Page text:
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Jig Saws

   

 

Choosing A Jig Saw

Portable and capable of cutting curves in a number of different materials.

Jig Saws

 In this photo, a portable power tool, known as a jig saw, is being put to the test, cutting through 8/4" Mahogany. Notice it is cutting about an 1/8" outside the line. While it may seem like I missed the mark, I am cutting outside the line for a reason. (even if I did miss the mark, I wouldn't admit to it). Actually the reason for doing this is the fact that in a thick material like this, there is too much chance for the blade to flex, and wander into the area I don't want cut. While I'm slowly and carefully cutting along the line, the bottom side could be wandering all over the place without me knowing. (I'm not falling for that again).

 
 
 
 

Also, it is much faster to cut outside the line, and then using a router and a jig, along with a pattern bit, and clean up the cut. Done this way, there is no chance of any difference in the four quarters of the table. I can hear it now. What four quarters is this guy talking about? The answer to that is with the full length pattern of the curve, I only rout half of the length of the table. Then I flip the jig end for end, and do the next section. The same process is repeated on the other side of the table. Doing it in fashion guarantees that the table is exactly the same shape all the way around. (a smaller pattern was used on the ends, but it was done the same way.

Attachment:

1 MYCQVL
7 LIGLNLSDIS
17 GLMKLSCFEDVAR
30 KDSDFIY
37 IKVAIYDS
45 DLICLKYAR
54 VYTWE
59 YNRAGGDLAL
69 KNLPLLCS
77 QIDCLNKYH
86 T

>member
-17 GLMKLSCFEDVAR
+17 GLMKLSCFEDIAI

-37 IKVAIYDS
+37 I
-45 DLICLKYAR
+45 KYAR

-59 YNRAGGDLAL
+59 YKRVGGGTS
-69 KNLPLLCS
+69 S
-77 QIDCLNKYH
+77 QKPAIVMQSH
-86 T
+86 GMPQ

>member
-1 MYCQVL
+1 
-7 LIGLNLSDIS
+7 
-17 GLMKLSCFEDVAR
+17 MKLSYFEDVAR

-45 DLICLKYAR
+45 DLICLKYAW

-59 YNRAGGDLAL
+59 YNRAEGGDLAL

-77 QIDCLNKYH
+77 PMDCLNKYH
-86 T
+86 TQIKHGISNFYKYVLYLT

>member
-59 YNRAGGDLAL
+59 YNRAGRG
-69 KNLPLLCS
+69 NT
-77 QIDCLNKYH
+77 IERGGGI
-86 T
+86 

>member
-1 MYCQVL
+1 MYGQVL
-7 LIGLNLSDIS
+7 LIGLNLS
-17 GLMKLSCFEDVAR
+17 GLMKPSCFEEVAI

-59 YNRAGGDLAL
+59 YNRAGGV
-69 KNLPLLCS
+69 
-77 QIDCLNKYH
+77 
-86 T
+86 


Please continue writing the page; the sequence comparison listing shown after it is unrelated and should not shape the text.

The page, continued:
Jig saws are pretty consistent in the direction that the blade tends to bend. I'm not 100 percent sure why that is, but over the years, using different jig saws, they have always proven to pick a side to lean towards, and stick with it. The new FesTool Jig Saw claims not to do that, even in four inch thick material, but until I actually test it out, I can't vouch for it. So far though, this company's claims have been 100% accurate.

These saws range in price considerably, as does the quality. It is safe to say that the higher priced ones are generally better, but there is, as always the exceptions. My suggestion would be to try them out if it can be arranged, prior to buying it. I know this isn't always possible, but in some local retail stores, it can be arranged. Other items to check would be ease of blade changes, length of stroke, or blade travel, amperage of the motor, ease of tilting the base for miter cuts, an option I rarely have had a need for, and will it cut in an orbital action as well as vertically. A saw with this capability will make rough cuts much faster than just a verticle stroke. The blade support system is very important, as it plays a major role in producing straight cuts.

The other thing to check, is the type of blade it will accept. Although I haven't seen any in recent years that use a brand specific blade, just keep it in mind, prior to making a purchase.

Speaking of blades, they are available to cut wood, plywood, melamine, tile, steel, aluminium, and plastic. I may have missed something, but you get the idea.

 

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